• http://www.arlnow.com ARLnow.com

      This bill will delay a provision pertaining to senior federal employees, not to lawmakers.

  • Mayor Quimby

    Moran a co-sponsor of the STOCK act? Jesus. Like a habitual drunk driver telling us we shouldn’t get DUIs.

    • Observer

      Do as I say, not as I do.

  • Buckingham Bandit

    The point is moot, at least in the IC, because financial records are already investigated when you receive/renew your clearance. If you are financial distress, you are shown the door faster than you can say Aldrich Ames.

    • CrystalMikey

      This.

      • Ballston

        Even with reinvestigations, those only happen every 5-10 years, leaving plenty of time for people’s finances to go downhill.

  • Peter

    Yes, let’s exempt the senior staffs of the Joint Economic Committee, Senate Banking Committee, House Ways and Means Committee, House Appropriations Committee, etc., who might be especially vulnerable to being recruited by foreign intelligence agencies based on the tax-borrow-spend agenda of the Members the senior staffers serve..

    • drax

      To do what though? Earmark something for Al Queda?

  • Trolly Troll

    All of Moran’s points are valid, oh wait, I thought he was talking about facebook.

  • novasteve

    Vote for name with (D) after it.

  • KalashniKEV

    Covering up for his cronies, no doubt.

    It’s a race to see who will see the inside of a jail cell quicker, Moran or a-member-of-the-county-board…

    • malaka

      none of whom are covered by this

    • DCBuff

      What cronies? This applies to career civil servants. Men and women who live in all 50 states, WDC and so on. People whose careers are invested in the government. And, to be very clear, people whose assets are reviewed every single year by ethics attorneys (I know, funny), not just reviewed every 5 or 10 years for a security re-up. Whatever Moran’s issues might be, just ask yourself this: do you want me (you don’t know me) knowing everything about your personal financial situation? I sure as heck don’t have a need to know.

      • KalashniKEV

        They’re all in the same dirty game.

        • Ballston

          Yes curse all civil servants they’re all awful and corrupt! No government! No laws!

          Seriously, this isn’t a political issue at all. Just because something says Jim Moran doesn’t mean all the loonies have to come out of the woodwork and categorically denounce it. We all get that you guys don’t like him. In this instance he did a good job of sticking up for his worried constituents on an issue that disproportionally will affect Northern Virginians.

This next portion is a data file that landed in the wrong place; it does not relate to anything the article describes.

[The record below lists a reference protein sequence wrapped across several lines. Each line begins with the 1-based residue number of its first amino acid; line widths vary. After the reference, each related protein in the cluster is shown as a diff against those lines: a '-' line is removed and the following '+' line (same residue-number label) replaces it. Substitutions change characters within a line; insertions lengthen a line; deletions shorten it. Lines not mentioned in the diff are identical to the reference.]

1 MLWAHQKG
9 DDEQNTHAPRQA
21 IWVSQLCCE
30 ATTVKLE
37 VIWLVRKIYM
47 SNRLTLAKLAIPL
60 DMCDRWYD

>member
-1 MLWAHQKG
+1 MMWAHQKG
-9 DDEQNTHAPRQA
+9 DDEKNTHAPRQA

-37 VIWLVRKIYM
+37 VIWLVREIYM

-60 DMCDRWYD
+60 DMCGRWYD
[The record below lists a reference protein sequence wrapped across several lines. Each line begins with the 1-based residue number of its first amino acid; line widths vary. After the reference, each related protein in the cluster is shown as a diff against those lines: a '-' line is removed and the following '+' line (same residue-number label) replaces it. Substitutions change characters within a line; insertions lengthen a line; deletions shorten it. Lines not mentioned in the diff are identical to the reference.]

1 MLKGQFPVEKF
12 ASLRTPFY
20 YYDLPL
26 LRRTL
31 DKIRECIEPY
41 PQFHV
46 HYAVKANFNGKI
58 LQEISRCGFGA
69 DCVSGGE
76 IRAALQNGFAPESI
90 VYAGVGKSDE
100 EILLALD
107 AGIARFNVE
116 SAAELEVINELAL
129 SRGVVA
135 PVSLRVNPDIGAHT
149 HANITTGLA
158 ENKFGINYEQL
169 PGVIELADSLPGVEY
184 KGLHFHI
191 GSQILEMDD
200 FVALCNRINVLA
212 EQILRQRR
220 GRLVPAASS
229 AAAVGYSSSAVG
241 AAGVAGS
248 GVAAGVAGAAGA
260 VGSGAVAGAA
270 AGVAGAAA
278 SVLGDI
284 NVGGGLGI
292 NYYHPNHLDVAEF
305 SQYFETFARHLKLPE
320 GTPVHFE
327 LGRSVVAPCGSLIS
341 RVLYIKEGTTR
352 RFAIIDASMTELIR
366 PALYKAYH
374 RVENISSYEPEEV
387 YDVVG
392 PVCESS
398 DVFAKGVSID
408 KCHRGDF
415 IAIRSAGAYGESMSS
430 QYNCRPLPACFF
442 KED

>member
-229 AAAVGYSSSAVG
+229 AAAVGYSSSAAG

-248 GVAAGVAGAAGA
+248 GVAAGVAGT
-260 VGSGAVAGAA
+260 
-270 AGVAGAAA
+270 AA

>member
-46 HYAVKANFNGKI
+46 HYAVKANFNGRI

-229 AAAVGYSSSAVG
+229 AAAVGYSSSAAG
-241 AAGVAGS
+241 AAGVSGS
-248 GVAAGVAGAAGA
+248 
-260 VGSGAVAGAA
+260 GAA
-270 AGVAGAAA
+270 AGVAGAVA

• drax

      My money is on you first.

  • Arl for Now

    http://Www.legistorm.com already publishes financial disclosure reports of senior Hill staff and Members of Congress.

  • George

    I’d like to know exactly how much money Moran made from the Marck Center relocation and BRAC fiasco. Why does he keep getting reelected? Oh wait – he gives them ObamaPhones.

  • the answer

    One of the few times I agree with Moran. As most have s said most senior agency and SES have to report findings once a year. If you want, you can FIOA anyone at that level and see their info. STOCK act put all this info out their publicly on the internet. But, the other big issue is that ant transaction had to be reported within 30 days and additional burdens on effected federal employee’s spouses finances.

    The origins of ses and high level employees were added at the last see bond right prior to the visiting on the bill and had nothing to do with the 60 minutes report that gave the push to the act.

    • http://www.bscl.org Mike

      Have you ever seen a .gov press release on an award given to some entity or group to do something and then wondered to yourself ‘gee, how did they get souch a plum deal?” Well, unfortunately, some people -whose choice on a contract award here or there comes down to a c’oin flip’- do wrong and look for kick-backs. Simple things, a contracting job for their son, wife or mistress -or worse, a direct kickbacks in form of trade info.

      I personally want to limit that tempatation by some of those folks.

      I’m a big fan of psyops -I say put everything in there (on EVERYBODY in the .gov) and then populate the site, where necessary, with dummy info on those critical assets we need to protect.

      Don’t act like it isn’t already being done.